[ 79 Pa. Commw. Page 139]

If probable cause to believe that the parolee has violated his parole conditions is found to exist, a violation hearing, if determined to be warranted, must be scheduled within 120 days of the preliminary hearing. 37 Pa. Code §§ 71.2(9), 71.2(11).

As we have noted above, the parties agree that Woods was afforded a violation hearing on May 21, 1980. We are unable to determine whether this hearing was timely held, however, because of the following factual disputes, which we cannot resolve due to the inadequacy of the record. First, the petitioner states in his brief that his preliminary hearing was held on June 25, 1979. In the Certificate of the Chairman, however, it is noted that Woods appeared before a hearing examiner for his preliminary hearing on June 12, 1979.*fn3 Thus, we are unable to determine when the 120-day period began to run. It is also recited in the Certificate of the Chairman that petitioner appeared before the Full Board for a violation hearing on August 23, 1979, and again on January 29, 1980, but requested a continuance of the hearing on both occasions. The petitioner, on the other hand, denies that any requests for a continuance were made. A determination of what actually occurred is crucial, because any periods of delay in conducting the violation hearing which were the result of the alleged requests for a continuance would be excluded from the calculation of the 120-day period. 37 Pa. Code § 71.5(i)(2).

We are confronted by an additional factual dispute which cannot be resolved on the basis of this record. The petitioner asserts that he was denied his right to representation by counsel at his violation and revocation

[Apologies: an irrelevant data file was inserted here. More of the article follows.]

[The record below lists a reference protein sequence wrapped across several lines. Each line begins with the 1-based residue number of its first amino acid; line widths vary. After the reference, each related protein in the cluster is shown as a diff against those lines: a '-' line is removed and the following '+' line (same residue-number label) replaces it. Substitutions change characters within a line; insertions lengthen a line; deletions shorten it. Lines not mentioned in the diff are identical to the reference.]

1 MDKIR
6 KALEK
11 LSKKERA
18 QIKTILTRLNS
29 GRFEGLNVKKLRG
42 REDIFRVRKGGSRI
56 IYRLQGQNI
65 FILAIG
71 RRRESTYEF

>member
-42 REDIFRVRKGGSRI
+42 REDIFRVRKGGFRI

[ 79 Pa. Commw. Page 140]

    hearings, a right which is now well-established. Commonwealth ex rel. Rambeau v. Rundle, 455 Pa. 8, 314 A.2d 842 (1973); Commonwealth v. Tinson, 433 Pa. 328, 249 A.2d 549 (1969); Passaro v. Pennsylvania Board of Probation and Parole, 56 Pa. Commonwealth Ct. 32, 424 A.2d 561 (1981). The Certificate of the Chairman, however, states that petitioner signed a waiver of this right.

We have been asked to review an order of a government unit, and Pa. R.A.P. 1951(a) provides that the record to be certified to the Court for such review shall consist of:

(1) The order or other determination of the government unit sought to be reviewed.

(2) The findings or report on which such order or other determination is based.

(3) The pleadings, evidence and proceedings before the government unit.

We have before us, however, only the Board's recommitment order, its decision denying petitioner's request for administrative relief, Woods' petition for review, and the Certificate of the Chairman. In the absence of transcripts or documentary evidence, we are unable to determine the date on which petitioner's preliminary hearing was held, and whether he requested continuances of his violation hearing when he allegedly appeared before the Board for the same on August 23, 1979, and on January 29, 1980. Likewise, without documentary evidence of record or a verbatim transcript, we have no way of knowing whether Woods signed a waiver of his right to counsel, or whether he was denied that right at his May 21, 1980 violation and revocation hearings. Accordingly, we are constrained to remand this case to the Board with directions to transmit the complete record, including the above-stated transcripts and documentary evidence.

[ 79 Pa. Commw. Page 141]

Order

And Now, the 16th day of December, 1983, this case is hereby remanded to the Pennsylvania Board of Probation and Parole with directions to transmit a complete record in accordance with this opinion.

Jurisdiction retained.

Disposition

Remanded. Jurisdiction retained.